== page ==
After trailing by as many as 17 points in the first half, CU cut Arizona’s lead to 31-26 at the half and to 37-33 early in the second half. But the talented Wildcats answered with a 14-6 run that put them ahead 51-39 and effectively put the game away with just over 12 minutes remaining..
Arizona came to Boulder as the Pac-12’s top defensive team, allowing just 57.6 points a game. But the Wildcats put on an offensive clinic in Saturday night’s second half, shooting an uncanny 84.6 percent (22-for-26) to end any thought of a Buffs comeback on an eagerly awaited day and night for them and their fans.
“Colorado’s a good team,” Arizona coach Sean Miller said. “We knew we weren’t going to run away with it that early, our offense really kicked into another gear in the second half.”
But, said Boyle, the Wildcats “were struggling to score coming in here.” And when the Buffs cut the deficit to four early in the second half, “You have to have a mindset to dig in and get stops. We didn’t do that.”
The Buffs also had their offensive problems, but the nasty Wildcats’ defense was to blame for many of those. “I can’t emphasize how good they are defensively; there are 11 other teams in the Pac-12 and then there’s Arizona,” Boyle said. “It’s not even close (on the defensive end). Our frustrations on offense led to a dunk-fest.”
Boyle said his team lacked patience offensively, pointing to a manageable nine turnovers as evidence that the Buffs rushed their shots: “We shot the ball so darn quick that we didn’t have a chance to turn it over. We took such bad shots and quickly, that it was like a turnover and they were able to get out in transition.”
Josh Scott (18 points) and Askia Booker (10) were the only two CU players in double figures while three Arizona players – led by freshman Aaron Gordon’s 23 – reached double digits. Nick Johnson added 20 and Kaleb Tarczewski had 13.
The Pac-12’s top defensive and rebounding team held CU to a season-low 32 percent shooting from the field (17-of-52) and out-boarded the Buffs 38-30. The Wildcats, meanwhile, finished at 60 percent from the field (35-of-58), including their incredible four-miss second half.
After falling behind 18-4 in their 69-57 loss at Arizona last month, the Buffs wanted no part of a sluggish beginning Saturday night. It happened anyway. There weren’t many ways the Buffs’ start could have been any worse.
Missing its first 15 field goal attempts and four of its first seven free throw attempts, CU fell behind 22-5 before freshman Jaron Hopkins hit a 3-pointer with 9:49 left before intermission for the Buffs’ first field goal. It was CU second-longest field goal drought of the season, following a 14:36 span last month in – where else? – Tucson.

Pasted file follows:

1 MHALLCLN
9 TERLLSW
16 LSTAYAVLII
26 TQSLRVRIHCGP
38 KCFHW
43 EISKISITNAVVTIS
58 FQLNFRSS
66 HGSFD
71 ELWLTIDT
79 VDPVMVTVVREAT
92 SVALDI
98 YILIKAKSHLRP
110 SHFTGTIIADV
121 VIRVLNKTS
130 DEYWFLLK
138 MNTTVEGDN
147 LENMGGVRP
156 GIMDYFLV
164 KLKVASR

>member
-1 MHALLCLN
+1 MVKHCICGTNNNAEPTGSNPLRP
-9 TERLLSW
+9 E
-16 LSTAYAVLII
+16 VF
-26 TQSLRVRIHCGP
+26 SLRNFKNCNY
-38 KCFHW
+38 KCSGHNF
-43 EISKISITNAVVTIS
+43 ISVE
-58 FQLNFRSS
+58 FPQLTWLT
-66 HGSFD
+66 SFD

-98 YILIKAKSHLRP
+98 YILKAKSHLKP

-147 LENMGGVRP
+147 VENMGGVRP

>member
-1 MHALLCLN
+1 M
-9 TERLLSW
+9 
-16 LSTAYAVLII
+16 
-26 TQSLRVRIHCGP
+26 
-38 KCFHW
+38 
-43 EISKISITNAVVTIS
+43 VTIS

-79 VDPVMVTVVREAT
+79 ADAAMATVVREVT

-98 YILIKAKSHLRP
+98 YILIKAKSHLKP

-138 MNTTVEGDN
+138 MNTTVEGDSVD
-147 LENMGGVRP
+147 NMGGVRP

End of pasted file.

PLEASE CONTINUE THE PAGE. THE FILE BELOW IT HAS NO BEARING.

But Hopkins’ trey from the left wing launched a 13-4 run that brought CU to within five points (26-21) with 4:39 left in the half. The Wildcats responded with four straight points and went ahead 30-21 before Booker got his first points of the night on a 12-foot jumper 2 seconds before the break.
That brought CU to within 31-25 – and given the way most of the half unfolded, a six-point deficit might have been a blessing.
Booker, who had averaged 19.6 points in his last five games, said the Buffs “got ourselves back into the game – we were down six at half, and that’s not a bad spot to be . . . but we just gave it away in the second half.”
Booker finished the half 1-for-8, Xavier Johnson 0-for-4. The Buffs’ 22.2 percent first-half shooting was their second worst of the season. For the night, Booker was 4-for-14 and Johnson 1-for-10 with five points.
“I think we got a little jump shot happy but I think that’s a credit to (Arizona),” Scott said. “I think we turned over the ball a couple times at some key points in the game and it’s mainly because they pack the paint, so that you’re pretty much there to take those shots. We should have attacked that more.”
Obviously needing a more efficient second-half start, the Buffs got it on a baseline jumper by Scott to pull to 31-27 – the closest they’d been since trailing 5-1. CU and Arizona traded baskets until Gordon hit back-to-back baskets – one a 3-pointer – to push the Wildcats ahead 42-33.
When Gordon hit his trey from the left corner, “I said here we go,” noted Boyle. “That’s not his game.”